And by the way, when you visit St. Louis, the restaurant is called by its original name, not Panera. For a full list of shops in town, click here.
E-scooters, rideshare and MetroLink takes you everywhere
Electric scooter company Bird returned to St. Louis this year, bringing back more than 50 scooters to downtown sidewalks. But there are new limits to the e-scooter program, including:
7 a.m.-7p.m. curfew.
Slow max speeds.
Scooter/bike limits in one area.
Technology to prohibit large group rides.
18+ rider age limit.
You can also take the MetroLink, which has stops near Busch Stadium, the City Museum, the zoo and more. To search for the nearest station, click here to use Moovit, mobility service product for cities and transit agencies.
The city also allows Uber and Lyft rideshare services to operate in the area to help people get around. Just download the Uber and Lyft app on your phone or other digital device and book a ride.
Costs can range between $8-$50 depending on time of day, the number of drivers available and the distance of travel.
Rich history of city neighborhoods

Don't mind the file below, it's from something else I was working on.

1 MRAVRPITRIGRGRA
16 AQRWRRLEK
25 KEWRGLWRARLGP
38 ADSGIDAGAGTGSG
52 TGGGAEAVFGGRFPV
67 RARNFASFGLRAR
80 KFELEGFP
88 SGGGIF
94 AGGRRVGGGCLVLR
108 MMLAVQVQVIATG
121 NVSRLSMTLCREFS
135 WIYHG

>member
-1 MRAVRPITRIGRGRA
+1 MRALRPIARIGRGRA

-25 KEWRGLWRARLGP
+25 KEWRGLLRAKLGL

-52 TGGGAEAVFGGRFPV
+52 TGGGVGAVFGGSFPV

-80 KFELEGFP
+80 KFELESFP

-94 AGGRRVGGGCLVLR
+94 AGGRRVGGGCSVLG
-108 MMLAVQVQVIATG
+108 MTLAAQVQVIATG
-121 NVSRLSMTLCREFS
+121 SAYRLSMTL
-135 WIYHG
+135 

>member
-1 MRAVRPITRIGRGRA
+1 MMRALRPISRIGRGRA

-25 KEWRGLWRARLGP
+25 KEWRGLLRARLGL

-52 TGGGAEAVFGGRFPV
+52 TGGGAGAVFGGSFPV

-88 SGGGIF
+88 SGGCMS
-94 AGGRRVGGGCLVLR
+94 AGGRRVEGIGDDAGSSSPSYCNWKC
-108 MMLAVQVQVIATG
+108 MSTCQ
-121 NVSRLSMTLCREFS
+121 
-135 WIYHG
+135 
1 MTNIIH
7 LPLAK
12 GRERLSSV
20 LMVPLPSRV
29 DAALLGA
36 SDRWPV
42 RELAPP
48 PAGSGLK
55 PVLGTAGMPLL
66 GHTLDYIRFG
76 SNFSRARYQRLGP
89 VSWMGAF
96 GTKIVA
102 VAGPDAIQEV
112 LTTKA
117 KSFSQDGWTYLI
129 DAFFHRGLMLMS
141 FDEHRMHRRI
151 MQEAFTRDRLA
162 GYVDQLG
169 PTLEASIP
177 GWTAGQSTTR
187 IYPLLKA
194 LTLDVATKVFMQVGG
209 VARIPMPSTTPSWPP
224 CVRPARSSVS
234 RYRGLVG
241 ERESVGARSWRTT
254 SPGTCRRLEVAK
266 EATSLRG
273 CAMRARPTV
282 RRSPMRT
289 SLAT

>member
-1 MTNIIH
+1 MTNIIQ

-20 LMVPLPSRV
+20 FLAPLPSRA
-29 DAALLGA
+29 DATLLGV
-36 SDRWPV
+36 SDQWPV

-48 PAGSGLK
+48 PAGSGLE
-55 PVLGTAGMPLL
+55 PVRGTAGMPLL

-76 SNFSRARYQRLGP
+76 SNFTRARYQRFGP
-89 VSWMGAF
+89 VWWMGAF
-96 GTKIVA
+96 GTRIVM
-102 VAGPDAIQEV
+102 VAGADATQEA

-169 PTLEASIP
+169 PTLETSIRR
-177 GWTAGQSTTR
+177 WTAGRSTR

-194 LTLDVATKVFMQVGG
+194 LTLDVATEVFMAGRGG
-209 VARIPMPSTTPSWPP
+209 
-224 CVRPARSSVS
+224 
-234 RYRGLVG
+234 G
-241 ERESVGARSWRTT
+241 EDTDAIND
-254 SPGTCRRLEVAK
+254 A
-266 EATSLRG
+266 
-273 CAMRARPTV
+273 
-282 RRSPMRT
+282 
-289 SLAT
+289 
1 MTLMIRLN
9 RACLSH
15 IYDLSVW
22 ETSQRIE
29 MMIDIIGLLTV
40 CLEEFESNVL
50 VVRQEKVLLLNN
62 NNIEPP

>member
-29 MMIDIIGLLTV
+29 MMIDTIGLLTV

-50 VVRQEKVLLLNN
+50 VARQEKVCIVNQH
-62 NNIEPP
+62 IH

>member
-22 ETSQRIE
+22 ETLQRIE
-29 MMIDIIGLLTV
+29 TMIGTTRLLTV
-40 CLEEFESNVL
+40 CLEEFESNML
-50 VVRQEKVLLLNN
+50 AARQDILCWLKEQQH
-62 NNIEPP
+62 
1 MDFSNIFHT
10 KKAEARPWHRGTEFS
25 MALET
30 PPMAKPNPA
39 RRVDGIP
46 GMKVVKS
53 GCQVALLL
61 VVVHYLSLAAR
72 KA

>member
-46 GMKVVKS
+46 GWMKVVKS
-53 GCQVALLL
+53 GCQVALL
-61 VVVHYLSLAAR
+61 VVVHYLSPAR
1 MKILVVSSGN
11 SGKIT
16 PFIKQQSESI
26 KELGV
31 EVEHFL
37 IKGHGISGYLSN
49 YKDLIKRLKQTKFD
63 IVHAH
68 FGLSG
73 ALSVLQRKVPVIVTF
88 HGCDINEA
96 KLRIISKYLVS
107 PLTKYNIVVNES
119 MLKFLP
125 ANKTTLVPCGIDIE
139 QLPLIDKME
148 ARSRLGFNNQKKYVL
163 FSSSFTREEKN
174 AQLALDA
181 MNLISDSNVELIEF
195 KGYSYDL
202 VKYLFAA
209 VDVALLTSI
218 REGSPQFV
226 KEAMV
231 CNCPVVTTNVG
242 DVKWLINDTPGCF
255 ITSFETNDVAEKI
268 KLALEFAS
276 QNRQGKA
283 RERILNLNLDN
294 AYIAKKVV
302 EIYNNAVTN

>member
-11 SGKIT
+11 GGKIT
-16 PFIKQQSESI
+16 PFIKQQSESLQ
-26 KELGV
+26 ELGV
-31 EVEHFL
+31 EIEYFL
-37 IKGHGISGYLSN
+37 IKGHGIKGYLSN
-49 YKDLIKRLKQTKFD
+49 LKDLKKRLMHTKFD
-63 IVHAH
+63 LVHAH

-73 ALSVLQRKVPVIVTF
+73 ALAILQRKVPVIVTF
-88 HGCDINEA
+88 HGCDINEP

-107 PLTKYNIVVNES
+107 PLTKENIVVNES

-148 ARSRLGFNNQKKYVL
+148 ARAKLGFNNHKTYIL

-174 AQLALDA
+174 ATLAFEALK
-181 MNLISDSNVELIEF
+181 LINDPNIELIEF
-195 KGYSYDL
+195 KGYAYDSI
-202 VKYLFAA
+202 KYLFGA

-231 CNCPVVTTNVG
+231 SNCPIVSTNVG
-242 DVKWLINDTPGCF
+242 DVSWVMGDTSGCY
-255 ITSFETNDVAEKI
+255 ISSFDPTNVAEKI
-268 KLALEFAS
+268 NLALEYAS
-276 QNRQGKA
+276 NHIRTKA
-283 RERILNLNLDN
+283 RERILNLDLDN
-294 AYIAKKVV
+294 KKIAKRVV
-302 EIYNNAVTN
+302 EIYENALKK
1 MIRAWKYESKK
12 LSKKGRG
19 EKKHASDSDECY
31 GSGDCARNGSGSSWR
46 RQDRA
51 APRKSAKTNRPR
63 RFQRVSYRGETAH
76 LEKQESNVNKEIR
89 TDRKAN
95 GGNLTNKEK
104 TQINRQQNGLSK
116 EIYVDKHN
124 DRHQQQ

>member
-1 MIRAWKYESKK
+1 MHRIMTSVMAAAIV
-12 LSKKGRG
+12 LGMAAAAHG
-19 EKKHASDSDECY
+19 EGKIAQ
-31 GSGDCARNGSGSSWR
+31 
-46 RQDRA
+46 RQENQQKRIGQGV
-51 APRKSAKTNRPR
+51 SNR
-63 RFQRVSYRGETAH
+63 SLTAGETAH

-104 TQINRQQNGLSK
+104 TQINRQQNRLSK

According to the city, the Soulard neighborhood is named after Antoine Soulard, a politician who sought refuge in America amid the French Revolution of the late 1700s. Years later, the land in the area was actually gifted to Antoine for his service during a time when America was expanding.
The first people to settle in the area were French, according to the city, which is why much of the city including Soulard features French-like architecture, symbols and style likened to New Orleans, Louisiana. Immigrants from all over the world, including Syria, Hungary, and Italy, eventually moved into the area to live.
Now, the area features more than just French roots but also tradition, festivals and markets. Mardi Gras and Soulard Farmers Market are only a fraction of what the historic neighborhood has to offer.
Just blocks away, the Central West End is located west of downtown St. Louis right in the middle of Forest Park and St. Louis University.
According to the Central West End Association, more than 10,000 people live there and about 30,000 people are employed by the nearby medical district.